I finally had a chance to watch The French Dispatch over the weekend (or to be more precise, The French Dispatch of the Liberty, Kansas Evening Sun, to use the full title), and of all of the Wes Anderson movies that Wes Anderson has ever Wes Andersoned, that was the most Wes Andersony. And I absolutely loved it.
Anderson has been responsible for several of my all time favorite movies, and while The Life Aquatic and The Fantastic Mr. Fox probably still occupy the top spots, The French Dispatch has secured a slot somewhere very near the top of the list. It is a joyful celebration of the written word and French films and The New Yorker and the act of storytelling and the creation of art itself, and I look forward to watching it again very soon. And like all of his best movies it left me in a mood to go work on one of my own stories, the creative sparks firing off behind my eyeballs.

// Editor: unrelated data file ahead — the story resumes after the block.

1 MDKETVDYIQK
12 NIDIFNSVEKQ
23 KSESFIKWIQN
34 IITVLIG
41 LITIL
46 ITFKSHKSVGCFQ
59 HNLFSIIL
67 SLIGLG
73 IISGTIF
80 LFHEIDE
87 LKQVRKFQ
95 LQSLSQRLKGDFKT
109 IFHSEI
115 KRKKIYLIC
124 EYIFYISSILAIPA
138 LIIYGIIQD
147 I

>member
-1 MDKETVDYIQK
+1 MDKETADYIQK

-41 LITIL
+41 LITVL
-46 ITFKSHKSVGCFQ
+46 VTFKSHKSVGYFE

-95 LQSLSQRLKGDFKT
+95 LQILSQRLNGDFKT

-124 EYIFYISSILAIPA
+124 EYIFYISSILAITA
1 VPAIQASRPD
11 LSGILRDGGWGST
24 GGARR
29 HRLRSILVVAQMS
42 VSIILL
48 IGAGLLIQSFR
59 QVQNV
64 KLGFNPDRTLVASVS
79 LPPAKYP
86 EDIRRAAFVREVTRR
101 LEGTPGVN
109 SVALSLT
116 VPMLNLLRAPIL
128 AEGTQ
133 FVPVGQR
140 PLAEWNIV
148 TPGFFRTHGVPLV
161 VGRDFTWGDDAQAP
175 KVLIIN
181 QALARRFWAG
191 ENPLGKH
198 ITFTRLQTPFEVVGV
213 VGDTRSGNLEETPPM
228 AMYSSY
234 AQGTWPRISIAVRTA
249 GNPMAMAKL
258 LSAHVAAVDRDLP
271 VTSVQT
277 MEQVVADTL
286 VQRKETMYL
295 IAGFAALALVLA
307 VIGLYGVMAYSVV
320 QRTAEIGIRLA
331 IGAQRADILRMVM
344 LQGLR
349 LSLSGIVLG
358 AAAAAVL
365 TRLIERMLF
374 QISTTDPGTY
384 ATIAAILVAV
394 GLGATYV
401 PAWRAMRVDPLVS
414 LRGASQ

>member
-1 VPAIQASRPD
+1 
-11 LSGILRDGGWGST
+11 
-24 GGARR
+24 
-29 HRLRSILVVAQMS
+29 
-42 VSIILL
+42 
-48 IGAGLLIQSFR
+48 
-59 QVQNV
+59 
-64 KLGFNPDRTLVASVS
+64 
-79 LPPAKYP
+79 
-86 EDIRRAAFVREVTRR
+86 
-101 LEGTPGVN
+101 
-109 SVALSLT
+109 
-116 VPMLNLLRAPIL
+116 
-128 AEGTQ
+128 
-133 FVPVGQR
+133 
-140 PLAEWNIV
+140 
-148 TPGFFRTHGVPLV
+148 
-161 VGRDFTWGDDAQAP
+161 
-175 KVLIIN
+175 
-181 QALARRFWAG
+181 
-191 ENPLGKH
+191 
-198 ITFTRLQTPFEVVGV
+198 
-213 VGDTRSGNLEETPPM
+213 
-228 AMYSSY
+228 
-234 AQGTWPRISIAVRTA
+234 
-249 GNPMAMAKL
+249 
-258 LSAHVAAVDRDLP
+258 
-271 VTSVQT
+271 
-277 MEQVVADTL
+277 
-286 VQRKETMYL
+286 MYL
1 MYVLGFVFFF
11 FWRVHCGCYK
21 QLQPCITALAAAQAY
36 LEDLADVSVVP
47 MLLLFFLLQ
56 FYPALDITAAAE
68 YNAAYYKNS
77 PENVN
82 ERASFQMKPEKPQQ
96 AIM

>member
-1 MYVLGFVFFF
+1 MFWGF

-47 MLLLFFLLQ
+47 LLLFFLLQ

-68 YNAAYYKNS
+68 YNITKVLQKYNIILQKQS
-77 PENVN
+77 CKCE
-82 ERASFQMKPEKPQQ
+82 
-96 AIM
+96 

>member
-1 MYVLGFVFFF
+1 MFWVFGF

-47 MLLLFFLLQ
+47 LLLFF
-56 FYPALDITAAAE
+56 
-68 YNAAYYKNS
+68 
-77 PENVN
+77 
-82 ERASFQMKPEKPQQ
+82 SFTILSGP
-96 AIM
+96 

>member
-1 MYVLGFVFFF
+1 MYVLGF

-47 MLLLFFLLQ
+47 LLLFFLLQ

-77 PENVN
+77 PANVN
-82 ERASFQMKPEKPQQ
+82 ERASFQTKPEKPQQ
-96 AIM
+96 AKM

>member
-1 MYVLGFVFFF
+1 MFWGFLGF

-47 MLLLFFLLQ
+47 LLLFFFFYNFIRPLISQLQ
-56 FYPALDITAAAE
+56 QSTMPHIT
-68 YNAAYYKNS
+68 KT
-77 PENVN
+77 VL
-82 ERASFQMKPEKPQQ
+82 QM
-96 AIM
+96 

As is always the case with Wes Anderson movies, The French Dispatch has a fantastic soundtrack, but in addition to two accompanying album releases, one for the soundtrack and one for the original score, there is another album released in connection with the movie. Jarvis Cocker, of Pulp fame, recorded an entire album of French pop song covers in character as the fictional pop star Tip-Top who is mentioned in the film’s dialogue. I’ve only sampled the first few tracks so far, but the mere notion of an entire album of French pop songs by a fictional character from a Wes Anderson movie is probably enough to let you know if it might be for you. (And it is definitely for me…)